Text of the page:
Comparison of ECOG/WHO performance status and ASA score as a measure of functional status.

Abstract

CONTEXT The Eastern Cooperative Oncology Group/World Health Organization Performance Status (ECOG/WHO PS) is a prognostic factor. It should be used in analyzing health outcomes such as risk-adjusted hospital performance models in cancer populations. Performance status is rarely recorded in surgery, often the place where cancer is first diagnosed. Could a universally collected preoperative measure be substituted for ECOG/WHO PS? OBJECTIVES The aim of this study was to assess whether the American Society of Anesthesiologists (ASA) score could be used as a proxy for ECOG/WHO PS in risk adjustment models predicting extended length of stay (LOS) after cancer surgery. METHODS Data were obtained from the BioGrid Colorectal Cancer Database for 2540 treatment episodes (2528 patients) at five hospitals in Victoria and Tasmania, Australia, from 2003 to 2012. Using extended LOS as the index outcome measure, a risk adjustment model was developed using patient demographic and clinical variables. The ECOG/WHO PS and ASA score were added to this model, and the relative percentage change in hospital coefficients were examined. Model fit was compared using Akaike's information criterion (AIC) and concordance statistic (c). RESULTS Adding ECOG/WHO PS or ASA score to the model resulted in relative changes in the hospital coefficients of up to 27%. The ECOG/WHO PS and ASA score performed similarly, with addition of either improving the AIC from 988.2 to 976.3. Inclusion of both measures further improved AIC to 972.4. CONCLUSION The ASA score can be used as a proxy for ECOG/WHO PS in risk adjustment models predicting cancer surgery. Further studies should assess its broader application for other outcomes and in other settings.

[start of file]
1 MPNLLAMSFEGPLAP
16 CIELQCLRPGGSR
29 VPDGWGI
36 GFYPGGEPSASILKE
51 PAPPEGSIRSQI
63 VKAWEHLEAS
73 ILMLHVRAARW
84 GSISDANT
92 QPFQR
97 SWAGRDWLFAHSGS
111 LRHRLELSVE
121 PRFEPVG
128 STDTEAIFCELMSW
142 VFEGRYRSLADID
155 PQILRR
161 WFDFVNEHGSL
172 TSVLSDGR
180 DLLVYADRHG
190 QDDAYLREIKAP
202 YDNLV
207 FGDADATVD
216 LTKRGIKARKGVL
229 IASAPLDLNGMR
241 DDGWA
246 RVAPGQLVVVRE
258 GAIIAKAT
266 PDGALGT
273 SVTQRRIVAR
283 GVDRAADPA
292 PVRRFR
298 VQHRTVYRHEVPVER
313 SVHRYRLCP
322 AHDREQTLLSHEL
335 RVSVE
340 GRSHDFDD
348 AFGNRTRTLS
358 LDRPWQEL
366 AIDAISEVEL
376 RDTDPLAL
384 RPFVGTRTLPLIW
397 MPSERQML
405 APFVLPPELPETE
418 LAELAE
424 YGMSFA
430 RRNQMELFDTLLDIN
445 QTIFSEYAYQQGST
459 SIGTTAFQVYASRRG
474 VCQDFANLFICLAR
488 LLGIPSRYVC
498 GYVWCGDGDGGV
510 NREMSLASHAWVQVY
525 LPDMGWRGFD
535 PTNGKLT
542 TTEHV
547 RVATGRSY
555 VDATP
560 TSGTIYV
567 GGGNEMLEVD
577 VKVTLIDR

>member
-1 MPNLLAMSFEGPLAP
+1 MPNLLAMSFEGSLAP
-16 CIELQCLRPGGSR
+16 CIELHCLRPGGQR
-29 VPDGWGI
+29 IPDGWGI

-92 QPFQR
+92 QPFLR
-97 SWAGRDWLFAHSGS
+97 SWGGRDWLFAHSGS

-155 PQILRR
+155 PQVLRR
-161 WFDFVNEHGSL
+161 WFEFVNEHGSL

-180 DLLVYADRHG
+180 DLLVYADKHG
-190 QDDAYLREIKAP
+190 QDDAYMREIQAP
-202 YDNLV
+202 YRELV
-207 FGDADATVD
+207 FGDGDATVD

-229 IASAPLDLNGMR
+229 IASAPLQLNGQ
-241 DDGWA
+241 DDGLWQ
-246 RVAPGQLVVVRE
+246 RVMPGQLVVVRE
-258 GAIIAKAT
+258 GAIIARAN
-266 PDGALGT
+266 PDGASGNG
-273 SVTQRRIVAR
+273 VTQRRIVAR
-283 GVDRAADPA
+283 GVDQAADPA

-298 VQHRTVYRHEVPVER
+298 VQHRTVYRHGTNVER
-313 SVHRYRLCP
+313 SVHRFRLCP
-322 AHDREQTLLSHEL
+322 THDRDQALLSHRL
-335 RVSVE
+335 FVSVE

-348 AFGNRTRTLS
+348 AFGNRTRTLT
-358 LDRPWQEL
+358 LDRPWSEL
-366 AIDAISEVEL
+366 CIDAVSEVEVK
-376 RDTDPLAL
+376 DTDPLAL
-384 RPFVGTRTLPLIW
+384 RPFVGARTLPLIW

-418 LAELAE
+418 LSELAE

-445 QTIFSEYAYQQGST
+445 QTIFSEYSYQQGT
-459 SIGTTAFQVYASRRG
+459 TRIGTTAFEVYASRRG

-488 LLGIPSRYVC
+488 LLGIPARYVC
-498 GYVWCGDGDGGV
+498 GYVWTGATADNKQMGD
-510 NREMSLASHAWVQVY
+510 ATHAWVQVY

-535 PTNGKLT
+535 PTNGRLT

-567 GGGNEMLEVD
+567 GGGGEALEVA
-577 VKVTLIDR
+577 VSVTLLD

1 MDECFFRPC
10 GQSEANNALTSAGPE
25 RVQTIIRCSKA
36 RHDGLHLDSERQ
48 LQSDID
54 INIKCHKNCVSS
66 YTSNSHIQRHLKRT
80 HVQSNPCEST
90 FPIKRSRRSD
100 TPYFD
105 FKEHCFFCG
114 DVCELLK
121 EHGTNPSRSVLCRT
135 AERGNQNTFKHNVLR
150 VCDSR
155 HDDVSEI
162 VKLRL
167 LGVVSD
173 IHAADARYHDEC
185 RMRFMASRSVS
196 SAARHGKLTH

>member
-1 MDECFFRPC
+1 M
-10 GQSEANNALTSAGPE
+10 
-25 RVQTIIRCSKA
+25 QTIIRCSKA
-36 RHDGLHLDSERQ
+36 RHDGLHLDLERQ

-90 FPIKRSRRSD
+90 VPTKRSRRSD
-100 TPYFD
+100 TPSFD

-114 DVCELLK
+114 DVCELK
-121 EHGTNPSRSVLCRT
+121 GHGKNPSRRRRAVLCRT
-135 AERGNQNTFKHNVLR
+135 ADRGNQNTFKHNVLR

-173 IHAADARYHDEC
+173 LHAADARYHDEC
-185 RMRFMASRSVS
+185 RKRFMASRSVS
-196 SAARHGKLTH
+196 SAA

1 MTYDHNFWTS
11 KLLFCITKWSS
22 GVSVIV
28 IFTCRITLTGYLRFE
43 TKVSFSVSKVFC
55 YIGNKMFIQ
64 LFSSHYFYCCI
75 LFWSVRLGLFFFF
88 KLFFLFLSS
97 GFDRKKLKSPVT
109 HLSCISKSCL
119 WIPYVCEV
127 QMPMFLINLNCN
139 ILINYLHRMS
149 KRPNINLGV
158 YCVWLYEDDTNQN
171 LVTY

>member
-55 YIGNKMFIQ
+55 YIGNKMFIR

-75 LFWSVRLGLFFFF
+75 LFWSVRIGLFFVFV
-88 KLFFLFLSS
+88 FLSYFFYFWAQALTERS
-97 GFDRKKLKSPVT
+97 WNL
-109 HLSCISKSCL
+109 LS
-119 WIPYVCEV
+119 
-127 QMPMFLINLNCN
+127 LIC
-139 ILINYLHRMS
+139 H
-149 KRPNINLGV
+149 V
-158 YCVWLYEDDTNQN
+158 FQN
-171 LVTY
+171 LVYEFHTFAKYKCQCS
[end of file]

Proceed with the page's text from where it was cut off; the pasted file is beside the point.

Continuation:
DOI: 10.1016/j.jpainsymman.2014.06.006
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@article{Young2015ComparisonOE, title={Comparison of ECOG/WHO performance status and ASA score as a measure of functional status.}, author={Jane M. Young and Tim Badgery-Parker and Timothy A. Dobbins and Mikaela Jorgensen and Peter Gibbs and Ian G. Faragher and Ian T. Jones and David Christopher Currow}, journal={Journal of pain and symptom management}, year={2015}, volume={49 2}, pages={258-64} }